Alcohol, pregnancy and breast feeding A risk for the unborn child
How much can you drink during pregnancy?
Alcohol and breast feeding
During pregnancy alcohol has the same effect on health as with non-pregnant women, but for the unborn child alcohol is indeed a risk. For these reasons it is best to avoid alcoholic drinks as much as possible during pregnancy.
When an expectant mother drinks alcohol, it is absorbed in the blood and goes straight to the unborn child via the placenta. When a pregnant woman is under the influence, so is her child.
With pregnant women who drink regularly, the baby is often smaller at birth. Whether this effect can be fully attributed to alcohol consumption is not clear, because women who drink alcohol regularly often smoke too. Smoking during pregnancy in itself leads to a lower birth weight.
Older pregnant women and pregnant women with a higher level of education seem to regularly drink alcohol during pregnancy. Smoking, on the other hand, occurs more often in younger pregnant women and women with a lower education level. Research shows that for women who smoke a lot during pregnancy and who drink more than 12 glasses of alcohol per week, the birth weight of the child is 7% less on average than with women who smoke a lot but do not drink (1).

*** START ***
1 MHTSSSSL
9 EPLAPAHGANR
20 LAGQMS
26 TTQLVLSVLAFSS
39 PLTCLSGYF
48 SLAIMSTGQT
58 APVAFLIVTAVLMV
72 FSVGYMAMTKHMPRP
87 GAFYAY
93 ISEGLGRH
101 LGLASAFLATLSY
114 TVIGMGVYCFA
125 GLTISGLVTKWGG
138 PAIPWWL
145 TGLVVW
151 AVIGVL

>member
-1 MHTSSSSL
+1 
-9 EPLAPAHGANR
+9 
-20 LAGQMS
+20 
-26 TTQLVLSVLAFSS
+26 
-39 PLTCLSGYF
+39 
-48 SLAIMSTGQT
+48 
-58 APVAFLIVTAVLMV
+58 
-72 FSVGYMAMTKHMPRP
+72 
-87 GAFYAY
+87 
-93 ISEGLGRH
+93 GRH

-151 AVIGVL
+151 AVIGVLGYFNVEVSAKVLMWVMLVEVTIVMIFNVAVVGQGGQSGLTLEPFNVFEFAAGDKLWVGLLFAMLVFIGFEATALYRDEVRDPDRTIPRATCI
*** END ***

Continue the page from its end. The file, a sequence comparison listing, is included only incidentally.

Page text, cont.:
A clear relationship was also found between high alcohol consumption during pregnancy and the behaviour of the child at 5-6 years of age. Children whose mothers had drunk more than one glass a day were 12 times more likely to exhibit hyperactive behaviour than children whose mothers had not drunk during pregnancy. By the age of 15, this link between alcohol consumption during pregnancy and behaviour could no longer be demonstrated, however (1).